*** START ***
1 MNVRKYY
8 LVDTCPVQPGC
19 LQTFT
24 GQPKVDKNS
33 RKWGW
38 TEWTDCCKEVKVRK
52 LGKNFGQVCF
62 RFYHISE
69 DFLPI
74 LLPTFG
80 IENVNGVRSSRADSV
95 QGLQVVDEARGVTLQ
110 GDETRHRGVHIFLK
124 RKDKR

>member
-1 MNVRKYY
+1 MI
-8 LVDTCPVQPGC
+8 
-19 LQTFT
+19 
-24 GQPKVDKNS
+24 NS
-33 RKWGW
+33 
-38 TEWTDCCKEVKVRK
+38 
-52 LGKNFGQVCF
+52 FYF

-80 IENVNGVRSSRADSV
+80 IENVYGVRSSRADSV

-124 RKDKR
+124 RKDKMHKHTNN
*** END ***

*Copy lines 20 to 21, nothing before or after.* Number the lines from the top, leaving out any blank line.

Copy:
-19 LQTFT
+19 